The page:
Welcome to the Daily NBA Fix for Tuesday, June 10, the morning that Derek Fisher is being officially introduced as the new head coach for the New York Knicks.
It wasn’t all that long ago that Derek Fisher and Jason Kidd were doing battle as starting point guards for contenders in the Western Conference.
Now they will match wits as the head coaches for New York City’s two NBA entries.
Fisher was officially named head coach of the Knicks this morning, about a year after the Brooklyn Nets hired Kidd almost as soon as he had taken off his Knicks’ uniform for the last time.
Fisher, 39, played 18 years in the NBA and was part of five championship teams with the Los Angeles Lakers, while also spending time with the Golden State Warriors, Oklahoma City Thunder, Utah Jazz and Dallas Mavericks.
He was a late first-round selection by the Lakers in 1996 out of Arkansas-Little Rock, going 24th overall, and played sparingly as a rookie, averaging 11.5 minutes per game. By the next season, however, he was a regular member of the Lakers’ rotation and started 36 games.
Fisher fits the profile for a player turned coach; never a superstar, Fisher averaged 8.3 points, three assists, 2.1 rebounds and 1.1 steals per game while shooting .399/.374/.817.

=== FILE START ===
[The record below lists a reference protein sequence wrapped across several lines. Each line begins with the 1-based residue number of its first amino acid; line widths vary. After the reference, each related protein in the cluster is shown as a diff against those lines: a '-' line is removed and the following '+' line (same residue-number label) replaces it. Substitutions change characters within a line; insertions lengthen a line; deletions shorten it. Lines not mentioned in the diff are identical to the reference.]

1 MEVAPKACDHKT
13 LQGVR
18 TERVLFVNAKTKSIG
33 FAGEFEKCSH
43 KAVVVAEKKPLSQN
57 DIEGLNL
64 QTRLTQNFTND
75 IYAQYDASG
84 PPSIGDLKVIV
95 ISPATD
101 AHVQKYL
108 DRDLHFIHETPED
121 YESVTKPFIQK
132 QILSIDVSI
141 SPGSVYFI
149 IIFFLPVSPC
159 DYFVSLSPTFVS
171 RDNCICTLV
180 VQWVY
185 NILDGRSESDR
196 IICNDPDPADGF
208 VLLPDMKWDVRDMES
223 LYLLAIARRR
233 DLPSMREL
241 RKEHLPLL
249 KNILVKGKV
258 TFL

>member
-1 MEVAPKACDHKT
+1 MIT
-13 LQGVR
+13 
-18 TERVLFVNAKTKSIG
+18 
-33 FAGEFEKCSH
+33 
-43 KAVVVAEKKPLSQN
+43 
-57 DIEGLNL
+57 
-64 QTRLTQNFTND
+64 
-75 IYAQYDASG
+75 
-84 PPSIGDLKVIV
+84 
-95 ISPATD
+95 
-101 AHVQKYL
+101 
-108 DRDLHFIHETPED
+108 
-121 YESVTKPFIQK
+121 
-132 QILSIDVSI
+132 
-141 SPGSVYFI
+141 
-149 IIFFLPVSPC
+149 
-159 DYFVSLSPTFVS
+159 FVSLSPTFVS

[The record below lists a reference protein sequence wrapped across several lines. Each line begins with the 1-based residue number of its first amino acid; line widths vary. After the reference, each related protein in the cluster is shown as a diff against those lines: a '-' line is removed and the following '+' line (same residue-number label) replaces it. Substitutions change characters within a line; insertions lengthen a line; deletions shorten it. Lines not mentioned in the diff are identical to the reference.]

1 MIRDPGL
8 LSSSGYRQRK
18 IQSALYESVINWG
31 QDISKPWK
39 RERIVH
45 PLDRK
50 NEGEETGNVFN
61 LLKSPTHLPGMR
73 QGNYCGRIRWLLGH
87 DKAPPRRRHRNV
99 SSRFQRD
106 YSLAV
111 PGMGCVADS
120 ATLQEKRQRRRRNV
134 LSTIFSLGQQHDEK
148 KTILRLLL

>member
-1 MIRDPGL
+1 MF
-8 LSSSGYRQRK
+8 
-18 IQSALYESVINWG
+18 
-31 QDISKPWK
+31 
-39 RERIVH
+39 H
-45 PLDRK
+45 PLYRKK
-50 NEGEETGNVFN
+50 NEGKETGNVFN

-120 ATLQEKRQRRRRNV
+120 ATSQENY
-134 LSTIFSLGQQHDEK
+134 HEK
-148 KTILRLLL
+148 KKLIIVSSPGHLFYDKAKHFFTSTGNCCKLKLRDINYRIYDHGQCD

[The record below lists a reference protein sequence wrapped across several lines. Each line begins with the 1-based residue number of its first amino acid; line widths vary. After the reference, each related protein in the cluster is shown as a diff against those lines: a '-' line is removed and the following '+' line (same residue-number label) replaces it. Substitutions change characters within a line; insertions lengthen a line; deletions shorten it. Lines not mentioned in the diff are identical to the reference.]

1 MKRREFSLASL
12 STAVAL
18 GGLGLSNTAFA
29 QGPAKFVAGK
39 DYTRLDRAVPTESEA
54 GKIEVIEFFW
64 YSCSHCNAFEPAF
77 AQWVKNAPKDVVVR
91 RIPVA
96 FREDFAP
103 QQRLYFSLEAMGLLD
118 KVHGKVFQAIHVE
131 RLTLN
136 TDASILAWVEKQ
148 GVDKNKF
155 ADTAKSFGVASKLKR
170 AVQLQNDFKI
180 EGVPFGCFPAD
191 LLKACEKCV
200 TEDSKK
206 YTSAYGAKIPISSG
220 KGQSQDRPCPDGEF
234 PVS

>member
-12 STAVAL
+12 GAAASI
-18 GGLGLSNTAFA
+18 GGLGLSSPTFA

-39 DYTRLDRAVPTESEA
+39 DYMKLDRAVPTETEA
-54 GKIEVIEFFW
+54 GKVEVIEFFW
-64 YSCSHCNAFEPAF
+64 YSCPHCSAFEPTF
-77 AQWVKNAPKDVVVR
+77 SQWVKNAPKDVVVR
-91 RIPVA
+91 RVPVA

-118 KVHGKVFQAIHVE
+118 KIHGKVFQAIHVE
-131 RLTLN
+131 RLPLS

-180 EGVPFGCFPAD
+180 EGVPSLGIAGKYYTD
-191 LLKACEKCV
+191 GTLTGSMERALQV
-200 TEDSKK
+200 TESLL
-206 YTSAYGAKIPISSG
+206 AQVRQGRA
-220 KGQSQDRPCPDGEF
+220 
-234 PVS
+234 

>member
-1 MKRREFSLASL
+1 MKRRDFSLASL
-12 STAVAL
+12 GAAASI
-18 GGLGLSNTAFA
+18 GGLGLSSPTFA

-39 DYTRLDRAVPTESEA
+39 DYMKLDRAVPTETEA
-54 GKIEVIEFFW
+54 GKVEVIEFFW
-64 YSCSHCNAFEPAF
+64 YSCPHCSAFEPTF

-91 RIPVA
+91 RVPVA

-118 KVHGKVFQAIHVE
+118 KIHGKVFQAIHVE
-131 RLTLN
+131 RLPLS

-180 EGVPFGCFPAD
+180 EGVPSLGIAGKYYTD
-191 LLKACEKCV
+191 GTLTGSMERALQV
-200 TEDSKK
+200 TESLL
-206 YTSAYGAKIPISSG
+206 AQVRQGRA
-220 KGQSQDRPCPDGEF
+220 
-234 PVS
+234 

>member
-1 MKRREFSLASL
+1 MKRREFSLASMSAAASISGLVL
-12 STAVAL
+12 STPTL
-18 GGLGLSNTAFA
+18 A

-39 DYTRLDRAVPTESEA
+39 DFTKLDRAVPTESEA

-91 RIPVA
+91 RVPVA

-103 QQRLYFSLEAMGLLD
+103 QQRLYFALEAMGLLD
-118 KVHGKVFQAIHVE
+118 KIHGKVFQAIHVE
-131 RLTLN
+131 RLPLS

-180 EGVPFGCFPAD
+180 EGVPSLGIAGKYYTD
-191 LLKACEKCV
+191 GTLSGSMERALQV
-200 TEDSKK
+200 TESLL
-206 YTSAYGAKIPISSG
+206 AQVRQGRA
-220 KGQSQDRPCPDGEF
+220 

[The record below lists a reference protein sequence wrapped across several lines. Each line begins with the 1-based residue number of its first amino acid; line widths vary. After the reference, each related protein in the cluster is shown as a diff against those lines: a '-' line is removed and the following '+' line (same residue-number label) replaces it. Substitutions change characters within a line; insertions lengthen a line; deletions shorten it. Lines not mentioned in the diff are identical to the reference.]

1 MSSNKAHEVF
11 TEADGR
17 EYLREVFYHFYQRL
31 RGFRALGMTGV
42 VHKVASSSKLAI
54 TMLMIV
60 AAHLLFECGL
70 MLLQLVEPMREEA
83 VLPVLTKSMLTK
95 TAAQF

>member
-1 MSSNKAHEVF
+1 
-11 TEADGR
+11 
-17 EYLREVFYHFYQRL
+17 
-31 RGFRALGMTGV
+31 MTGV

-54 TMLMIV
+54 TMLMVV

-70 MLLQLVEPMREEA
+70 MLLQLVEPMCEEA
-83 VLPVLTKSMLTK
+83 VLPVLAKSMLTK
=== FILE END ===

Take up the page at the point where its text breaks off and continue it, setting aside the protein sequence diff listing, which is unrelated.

He’s also not shy about giving the New York media something to run with.
“I’m excited to embark on the next phase of my basketball career and look forward to coaching a Knicks team that fans can be proud of,” Fisher said. “It’s an honor to work alongside Phil Jackson, who is both a legend and friend as we strive together to reach our ultimate goal of bringing a championship back to New York.”
It’s fairly obvious that Fisher will install the triangle in New York and I wish him well on that. While that offense carried Jackson to 11 NBA titles as a coach, there is no evidence of it working without either Michael Jordan or Kobe Bryant playing in it.
Just ask Tim Floyd how well it worked out for him when he followed Jackson—sans Jordan, Scottie Pippen or anyone else associated with the title teams with the Chicago Bulls.
Want a newer example? See Kurt Rambis’ tenure with the Minnesota Timberwolves.
The thing that killed the triangle for those coaches and those teams was a lack of passing big men.
And given Anthony’s iso tendencies—something that can break down the triangle faster than a geometrician’s eraser … well, good luck with that, Fish.
The Daily NBA Fix will focus on the happenings around the Association, along with a look at the daily lines for those who want to drop a buck or two on a wager. But first, some of the greatest moments from Game 3s in the NBA Finals: